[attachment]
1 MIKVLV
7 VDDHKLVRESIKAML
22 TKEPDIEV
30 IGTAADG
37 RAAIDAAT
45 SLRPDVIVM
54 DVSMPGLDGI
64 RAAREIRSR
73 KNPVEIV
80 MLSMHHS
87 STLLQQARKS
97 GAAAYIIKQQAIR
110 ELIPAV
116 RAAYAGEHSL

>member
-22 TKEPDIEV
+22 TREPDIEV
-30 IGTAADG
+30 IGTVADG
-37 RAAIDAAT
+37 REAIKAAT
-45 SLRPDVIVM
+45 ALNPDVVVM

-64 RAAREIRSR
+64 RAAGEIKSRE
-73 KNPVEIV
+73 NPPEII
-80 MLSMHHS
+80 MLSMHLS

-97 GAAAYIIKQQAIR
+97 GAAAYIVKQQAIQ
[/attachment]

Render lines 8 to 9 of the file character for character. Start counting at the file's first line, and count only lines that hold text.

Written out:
64 RAAREIRSR
73 KNPVEIV